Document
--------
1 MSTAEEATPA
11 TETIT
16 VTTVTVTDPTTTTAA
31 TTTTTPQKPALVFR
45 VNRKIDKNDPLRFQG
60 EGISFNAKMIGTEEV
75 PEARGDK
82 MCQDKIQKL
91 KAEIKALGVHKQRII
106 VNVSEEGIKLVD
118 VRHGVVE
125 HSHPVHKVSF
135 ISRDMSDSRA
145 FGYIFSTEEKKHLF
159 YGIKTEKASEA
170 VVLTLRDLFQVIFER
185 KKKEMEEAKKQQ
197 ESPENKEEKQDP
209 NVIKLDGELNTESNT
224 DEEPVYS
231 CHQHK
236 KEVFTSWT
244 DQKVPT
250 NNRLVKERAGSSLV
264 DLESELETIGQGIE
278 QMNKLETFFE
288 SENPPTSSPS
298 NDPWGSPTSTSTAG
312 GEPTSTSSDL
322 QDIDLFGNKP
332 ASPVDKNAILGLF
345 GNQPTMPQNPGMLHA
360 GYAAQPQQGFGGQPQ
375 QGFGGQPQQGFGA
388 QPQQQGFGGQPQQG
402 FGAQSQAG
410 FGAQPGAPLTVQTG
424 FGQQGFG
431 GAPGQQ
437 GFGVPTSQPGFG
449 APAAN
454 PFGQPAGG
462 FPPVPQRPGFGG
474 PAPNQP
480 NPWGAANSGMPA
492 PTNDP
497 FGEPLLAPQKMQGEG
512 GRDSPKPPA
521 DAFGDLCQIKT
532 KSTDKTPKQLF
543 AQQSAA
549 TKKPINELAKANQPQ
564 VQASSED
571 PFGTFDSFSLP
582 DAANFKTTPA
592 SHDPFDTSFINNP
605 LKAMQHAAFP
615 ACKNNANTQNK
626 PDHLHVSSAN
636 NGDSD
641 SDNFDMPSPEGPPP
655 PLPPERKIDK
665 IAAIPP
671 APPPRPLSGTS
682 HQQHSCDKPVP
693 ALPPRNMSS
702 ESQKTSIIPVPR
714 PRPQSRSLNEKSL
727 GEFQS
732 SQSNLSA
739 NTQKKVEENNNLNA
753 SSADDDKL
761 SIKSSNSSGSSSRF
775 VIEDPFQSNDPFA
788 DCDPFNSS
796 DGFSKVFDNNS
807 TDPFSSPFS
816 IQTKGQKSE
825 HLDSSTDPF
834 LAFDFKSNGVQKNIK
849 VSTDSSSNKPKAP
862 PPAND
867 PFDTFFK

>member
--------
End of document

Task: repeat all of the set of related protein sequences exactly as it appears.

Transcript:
1 MSTAEEATPA
11 TETIT
16 VTTVTVTDPTTTTAA
31 TTTTTPQKPALVFR
45 VNRKIDKNDPLRFQG
60 EGISFNAKMIGTEEV
75 PEARGDK
82 MCQDKIQKL
91 KAEIKALGVHKQRII
106 VNVSEEGIKLVD
118 VRHGVVE
125 HSHPVHKVSF
135 ISRDMSDSRA
145 FGYIFSTEEKKHLF
159 YGIKTEKASEA
170 VVLTLRDLFQVIFER
185 KKKEMEEAKKQQ
197 ESPENKEEKQDP
209 NVIKLDGELNTESNT
224 DEEPVYS
231 CHQHK
236 KEVFTSWT
244 DQKVPT
250 NNRLVKERAGSSLV
264 DLESELETIGQGIE
278 QMNKLETFFE
288 SENPPTSSPS
298 NDPWGSPTSTSTAG
312 GEPTSTSSDL
322 QDIDLFGNKP
332 ASPVDKNAILGLF
345 GNQPTMPQNPGMLHA
360 GYAAQPQQGFGGQPQ
375 QGFGGQPQQGFGA
388 QPQQQGFGGQPQQG
402 FGAQSQAG
410 FGAQPGAPLTVQTG
424 FGQQGFG
431 GAPGQQ
437 GFGVPTSQPGFG
449 APAAN
454 PFGQPAGG
462 FPPVPQRPGFGG
474 PAPNQP
480 NPWGAANSGMPA
492 PTNDP
497 FGEPLLAPQKMQGEG
512 GRDSPKPPA
521 DAFGDLCQIKT
532 KSTDKTPKQLF
543 AQQSAA
549 TKKPINELAKANQPQ
564 VQASSED
571 PFGTFDSFSLP
582 DAANFKTTPA
592 SHDPFDTSFINNP
605 LKAMQHAAFP
615 ACKNNANTQNK
626 PDHLHVSSAN
636 NGDSD
641 SDNFDMPSPEGPPP
655 PLPPERKIDK
665 IAAIPP
671 APPPRPLSGTS
682 HQQHSCDKPVP
693 ALPPRNMSS
702 ESQKTSIIPVPR
714 PRPQSRSLNEKSL
727 GEFQS
732 SQSNLSA
739 NTQKKVEENNNLNA
753 SSADDDKL
761 SIKSSNSSGSSSRF
775 VIEDPFQSNDPFA
788 DCDPFNSS
796 DGFSKVFDNNS
807 TDPFSSPFS
816 IQTKGQKSE
825 HLDSSTDPF
834 LAFDFKSNGVQKNIK
849 VSTDSSSNKPKAP
862 PPAND
867 PFDTFFK

>member